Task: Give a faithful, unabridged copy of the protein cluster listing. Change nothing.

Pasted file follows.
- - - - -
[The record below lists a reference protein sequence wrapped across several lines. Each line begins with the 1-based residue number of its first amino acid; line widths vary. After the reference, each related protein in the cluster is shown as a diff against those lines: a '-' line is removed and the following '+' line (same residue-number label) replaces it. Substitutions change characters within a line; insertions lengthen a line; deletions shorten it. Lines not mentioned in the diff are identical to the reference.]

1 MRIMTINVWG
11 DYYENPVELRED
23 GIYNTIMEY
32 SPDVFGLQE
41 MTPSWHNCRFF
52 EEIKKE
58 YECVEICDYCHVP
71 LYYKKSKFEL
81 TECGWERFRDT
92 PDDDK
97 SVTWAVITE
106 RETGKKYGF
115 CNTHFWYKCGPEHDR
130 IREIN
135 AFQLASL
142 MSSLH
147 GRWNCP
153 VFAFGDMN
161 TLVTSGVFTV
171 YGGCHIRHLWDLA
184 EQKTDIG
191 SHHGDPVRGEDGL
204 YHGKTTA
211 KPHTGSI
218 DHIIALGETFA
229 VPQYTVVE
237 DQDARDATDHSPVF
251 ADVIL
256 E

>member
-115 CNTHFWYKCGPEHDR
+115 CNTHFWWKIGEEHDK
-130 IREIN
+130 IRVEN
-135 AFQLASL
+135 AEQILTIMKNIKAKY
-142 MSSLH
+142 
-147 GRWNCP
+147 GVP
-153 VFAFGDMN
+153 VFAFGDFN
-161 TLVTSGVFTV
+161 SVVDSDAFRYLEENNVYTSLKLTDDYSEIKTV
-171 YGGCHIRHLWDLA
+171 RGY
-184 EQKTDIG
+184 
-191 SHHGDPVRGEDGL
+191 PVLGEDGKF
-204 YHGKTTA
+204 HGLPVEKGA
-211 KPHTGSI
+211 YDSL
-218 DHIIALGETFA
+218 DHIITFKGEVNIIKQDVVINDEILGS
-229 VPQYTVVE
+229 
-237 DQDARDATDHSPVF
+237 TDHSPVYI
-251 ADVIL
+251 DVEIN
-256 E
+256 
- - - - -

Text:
[The record below lists a reference protein sequence wrapped across several lines. Each line begins with the 1-based residue number of its first amino acid; line widths vary. After the reference, each related protein in the cluster is shown as a diff against those lines: a '-' line is removed and the following '+' line (same residue-number label) replaces it. Substitutions change characters within a line; insertions lengthen a line; deletions shorten it. Lines not mentioned in the diff are identical to the reference.]

1 MRIMTINVWG
11 DYYENPVELRED
23 GIYNTIMEY
32 SPDVFGLQE
41 MTPSWHNCRFF
52 EEIKKE
58 YECVEICDYCHVP
71 LYYKKSKFEL
81 TECGWERFRDT
92 PDDDK
97 SVTWAVITE
106 RETGKKYGF
115 CNTHFWYKCGPEHDR
130 IREIN
135 AFQLASL
142 MSSLH
147 GRWNCP
153 VFAFGDMN
161 TLVTSGVFTV
171 YGGCHIRHLWDLA
184 EQKTDIG
191 SHHGDPVRGEDGL
204 YHGKTTA
211 KPHTGSI
218 DHIIALGETFA
229 VPQYTVVE
237 DQDARDATDHSPVF
251 ADVIL
256 E

>member
-115 CNTHFWYKCGPEHDR
+115 CNTHFWWKIGEEHDK
-130 IREIN
+130 IRVEN
-135 AFQLASL
+135 AEQILTIMKNIKAKY
-142 MSSLH
+142 
-147 GRWNCP
+147 GVP
-153 VFAFGDMN
+153 VFAFGDFN
-161 TLVTSGVFTV
+161 SVVDSDAFRYLEENNVYTSLKLTDDYSEIKTV
-171 YGGCHIRHLWDLA
+171 RGY
-184 EQKTDIG
+184 
-191 SHHGDPVRGEDGL
+191 PVLGEDGKF
-204 YHGKTTA
+204 HGLPVEKGA
-211 KPHTGSI
+211 YDSL
-218 DHIIALGETFA
+218 DHIITFKGEVNIIKQDVVINDEILGS
-229 VPQYTVVE
+229 
-237 DQDARDATDHSPVF
+237 TDHSPVYI
-251 ADVIL
+251 DVEIN
-256 E
+256 